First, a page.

You can judge for yourself how well I lived up to my own standard. Sometimes my reach exceeds my grasp, and that’s a normal part of growing and improving as a writer. Much of my writing in Mags’ adventures is a journey toward being able to live up to my own expectations about what makes a good story, or what makes beautiful prose, or what is entertaining to read. I feel I get closer to my ideals as the series progresses and, like most writers, I’m sometimes frustrated that I didn’t quite have the “chops” to do justice to some of my earliest stories. But with each story, I work on improving everything from descriptive language to comedic timing, from plotting to character development, and the myriad other things that make up a great story.

The Crystal Core continues a trend that began in the opening scene of Blind Alley Blues, which is a diary entry from Mags. In Small Flowers, I incorporated the idea that Mags writes letters to her somewhat-deceased great-gramma, which gives Mags more opportunities to narrate events in her unique voice. These letters have often been “behind the scenes” projects that never saw print. I wrote a good letter for Voyage of the Calico Tigress, but it didn’t quite fit the overall structure, so I cut it from the final version. With Small Flowers, I tried to weave the letters into the story in integral ways, and The Last Patches Story completely hands over the narrative reins to Mags so she can tell an imaginary bedtime tale about Patches. (One of my original ideas for that story involved using Patches as a first-person narrator, but I didn’t care for how that played out.)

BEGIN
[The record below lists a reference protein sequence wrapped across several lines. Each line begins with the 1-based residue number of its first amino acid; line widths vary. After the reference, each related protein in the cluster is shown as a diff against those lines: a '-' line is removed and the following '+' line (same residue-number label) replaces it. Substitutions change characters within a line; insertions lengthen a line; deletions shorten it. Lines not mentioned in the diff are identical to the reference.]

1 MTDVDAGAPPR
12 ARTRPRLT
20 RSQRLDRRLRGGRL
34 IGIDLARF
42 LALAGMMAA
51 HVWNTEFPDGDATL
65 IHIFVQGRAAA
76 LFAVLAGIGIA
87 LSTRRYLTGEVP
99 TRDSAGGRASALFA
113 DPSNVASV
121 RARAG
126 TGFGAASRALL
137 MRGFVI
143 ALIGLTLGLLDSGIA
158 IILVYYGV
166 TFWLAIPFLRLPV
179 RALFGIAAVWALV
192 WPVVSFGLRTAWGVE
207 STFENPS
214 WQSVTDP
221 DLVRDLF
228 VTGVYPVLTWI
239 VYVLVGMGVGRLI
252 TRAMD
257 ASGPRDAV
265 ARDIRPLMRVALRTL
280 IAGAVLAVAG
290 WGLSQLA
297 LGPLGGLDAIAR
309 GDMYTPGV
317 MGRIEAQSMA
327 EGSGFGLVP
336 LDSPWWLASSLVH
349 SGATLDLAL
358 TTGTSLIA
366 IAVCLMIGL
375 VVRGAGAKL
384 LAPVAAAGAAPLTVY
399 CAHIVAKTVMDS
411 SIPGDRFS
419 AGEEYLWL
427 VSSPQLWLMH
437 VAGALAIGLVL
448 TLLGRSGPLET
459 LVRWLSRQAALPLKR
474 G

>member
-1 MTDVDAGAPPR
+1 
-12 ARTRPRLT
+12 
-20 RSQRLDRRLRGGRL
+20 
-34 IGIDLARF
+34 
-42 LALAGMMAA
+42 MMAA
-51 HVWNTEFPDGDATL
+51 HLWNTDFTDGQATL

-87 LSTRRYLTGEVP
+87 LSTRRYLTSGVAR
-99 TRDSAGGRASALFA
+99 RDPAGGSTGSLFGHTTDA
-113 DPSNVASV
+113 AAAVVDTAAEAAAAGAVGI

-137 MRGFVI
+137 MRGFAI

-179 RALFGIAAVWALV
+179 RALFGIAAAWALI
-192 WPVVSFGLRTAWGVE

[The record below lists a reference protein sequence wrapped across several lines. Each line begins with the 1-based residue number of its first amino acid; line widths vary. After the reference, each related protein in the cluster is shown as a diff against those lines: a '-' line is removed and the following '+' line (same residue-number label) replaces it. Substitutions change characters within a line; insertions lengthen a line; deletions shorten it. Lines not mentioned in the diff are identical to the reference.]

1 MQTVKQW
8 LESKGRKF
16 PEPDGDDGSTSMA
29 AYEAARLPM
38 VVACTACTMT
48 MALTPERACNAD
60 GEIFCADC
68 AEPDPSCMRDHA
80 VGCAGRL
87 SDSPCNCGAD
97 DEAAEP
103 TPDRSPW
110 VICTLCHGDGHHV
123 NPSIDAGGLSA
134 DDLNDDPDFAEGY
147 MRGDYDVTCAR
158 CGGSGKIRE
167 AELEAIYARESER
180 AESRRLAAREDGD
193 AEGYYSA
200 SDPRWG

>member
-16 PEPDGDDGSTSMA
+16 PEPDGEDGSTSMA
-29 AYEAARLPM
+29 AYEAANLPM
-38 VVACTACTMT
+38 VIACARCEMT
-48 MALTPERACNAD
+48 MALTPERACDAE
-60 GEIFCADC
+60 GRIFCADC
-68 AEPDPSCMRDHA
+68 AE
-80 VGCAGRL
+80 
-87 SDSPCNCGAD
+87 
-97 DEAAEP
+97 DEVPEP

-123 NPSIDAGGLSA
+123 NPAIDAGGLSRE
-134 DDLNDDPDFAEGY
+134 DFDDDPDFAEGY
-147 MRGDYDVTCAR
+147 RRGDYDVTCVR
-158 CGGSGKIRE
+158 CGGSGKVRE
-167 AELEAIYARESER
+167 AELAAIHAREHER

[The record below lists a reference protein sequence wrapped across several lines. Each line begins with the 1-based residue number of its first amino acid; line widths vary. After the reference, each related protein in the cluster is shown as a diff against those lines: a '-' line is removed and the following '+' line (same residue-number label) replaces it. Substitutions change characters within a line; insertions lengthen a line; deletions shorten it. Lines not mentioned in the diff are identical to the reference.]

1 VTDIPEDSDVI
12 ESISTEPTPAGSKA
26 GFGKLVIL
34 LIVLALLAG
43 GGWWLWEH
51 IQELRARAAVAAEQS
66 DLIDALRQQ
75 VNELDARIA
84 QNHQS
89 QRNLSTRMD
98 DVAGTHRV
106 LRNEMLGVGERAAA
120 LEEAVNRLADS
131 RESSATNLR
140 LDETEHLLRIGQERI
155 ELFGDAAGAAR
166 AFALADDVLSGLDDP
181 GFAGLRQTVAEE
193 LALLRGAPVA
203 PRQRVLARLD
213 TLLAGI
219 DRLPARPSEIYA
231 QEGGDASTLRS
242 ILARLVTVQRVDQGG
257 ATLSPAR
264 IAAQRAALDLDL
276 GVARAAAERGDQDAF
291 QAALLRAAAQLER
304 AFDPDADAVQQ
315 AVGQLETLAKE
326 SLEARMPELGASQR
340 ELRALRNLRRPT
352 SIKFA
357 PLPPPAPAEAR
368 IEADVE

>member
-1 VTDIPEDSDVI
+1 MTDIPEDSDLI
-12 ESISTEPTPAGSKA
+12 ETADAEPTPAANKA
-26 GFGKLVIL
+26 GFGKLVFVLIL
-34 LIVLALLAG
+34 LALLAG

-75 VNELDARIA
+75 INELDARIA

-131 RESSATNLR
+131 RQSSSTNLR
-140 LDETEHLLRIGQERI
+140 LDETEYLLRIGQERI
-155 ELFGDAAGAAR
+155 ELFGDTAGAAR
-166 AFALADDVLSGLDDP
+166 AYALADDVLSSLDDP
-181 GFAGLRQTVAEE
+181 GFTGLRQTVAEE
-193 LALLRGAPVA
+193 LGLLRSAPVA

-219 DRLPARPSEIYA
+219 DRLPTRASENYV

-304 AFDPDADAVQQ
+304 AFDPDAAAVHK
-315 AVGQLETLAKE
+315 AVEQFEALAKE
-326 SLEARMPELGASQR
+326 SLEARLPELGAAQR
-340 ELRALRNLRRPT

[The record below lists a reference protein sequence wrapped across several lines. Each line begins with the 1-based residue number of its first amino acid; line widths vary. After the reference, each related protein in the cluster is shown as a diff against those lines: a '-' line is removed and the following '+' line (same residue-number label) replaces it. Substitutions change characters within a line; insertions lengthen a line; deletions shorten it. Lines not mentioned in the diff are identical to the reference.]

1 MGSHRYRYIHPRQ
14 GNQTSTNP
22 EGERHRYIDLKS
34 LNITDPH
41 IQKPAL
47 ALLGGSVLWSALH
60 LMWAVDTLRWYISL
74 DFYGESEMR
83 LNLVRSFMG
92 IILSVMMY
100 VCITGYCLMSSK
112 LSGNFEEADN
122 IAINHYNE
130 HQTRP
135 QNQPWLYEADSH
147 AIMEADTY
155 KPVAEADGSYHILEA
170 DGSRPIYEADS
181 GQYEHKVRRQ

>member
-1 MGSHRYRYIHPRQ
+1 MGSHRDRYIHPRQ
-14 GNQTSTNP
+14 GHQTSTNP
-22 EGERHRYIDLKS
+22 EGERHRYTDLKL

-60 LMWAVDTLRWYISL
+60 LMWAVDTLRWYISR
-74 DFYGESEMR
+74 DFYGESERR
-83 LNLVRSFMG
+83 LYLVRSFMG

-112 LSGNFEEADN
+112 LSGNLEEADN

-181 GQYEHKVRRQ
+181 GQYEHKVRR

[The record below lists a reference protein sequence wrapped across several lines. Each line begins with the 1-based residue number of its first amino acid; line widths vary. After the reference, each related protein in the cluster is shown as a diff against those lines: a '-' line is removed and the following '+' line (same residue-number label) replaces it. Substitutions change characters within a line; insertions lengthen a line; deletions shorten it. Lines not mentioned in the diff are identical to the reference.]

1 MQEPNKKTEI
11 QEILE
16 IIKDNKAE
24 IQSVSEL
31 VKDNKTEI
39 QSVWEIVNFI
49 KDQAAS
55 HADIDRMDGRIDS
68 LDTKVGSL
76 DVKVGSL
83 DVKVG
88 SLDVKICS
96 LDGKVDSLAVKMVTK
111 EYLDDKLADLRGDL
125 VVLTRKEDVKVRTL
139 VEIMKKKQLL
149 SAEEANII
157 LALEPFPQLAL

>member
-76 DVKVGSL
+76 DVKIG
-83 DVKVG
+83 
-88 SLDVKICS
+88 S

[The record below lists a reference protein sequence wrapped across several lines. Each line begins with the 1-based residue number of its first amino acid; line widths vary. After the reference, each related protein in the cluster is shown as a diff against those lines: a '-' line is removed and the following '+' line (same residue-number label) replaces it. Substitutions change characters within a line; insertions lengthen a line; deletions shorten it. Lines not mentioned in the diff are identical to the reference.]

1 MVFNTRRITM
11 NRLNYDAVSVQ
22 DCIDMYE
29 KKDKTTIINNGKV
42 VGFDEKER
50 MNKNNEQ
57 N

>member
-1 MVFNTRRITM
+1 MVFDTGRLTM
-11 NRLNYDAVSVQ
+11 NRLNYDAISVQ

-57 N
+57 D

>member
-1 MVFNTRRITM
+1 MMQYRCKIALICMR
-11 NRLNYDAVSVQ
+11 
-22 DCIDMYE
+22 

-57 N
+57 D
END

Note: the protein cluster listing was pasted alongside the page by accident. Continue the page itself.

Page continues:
With The Crystal Core, I wanted to extend the boundaries of what was possible with using other members of the pirate crew as narrators, too. Other than Hang My Body on the Pier, which featured excerpts from Great-Gramma’s memoirs, Crystal Core is the first story where anyone but Mags gets a shot at narrating. Dr. Plutonian narrates a scene and, like the scene of Mags’ narration that follows it, it takes place while the telepathic octopuses are disassembling his mind. I set myself the challenge of showing this confusing state of mind while making it absolutely clear to the reader who was talking, what was happening, and why.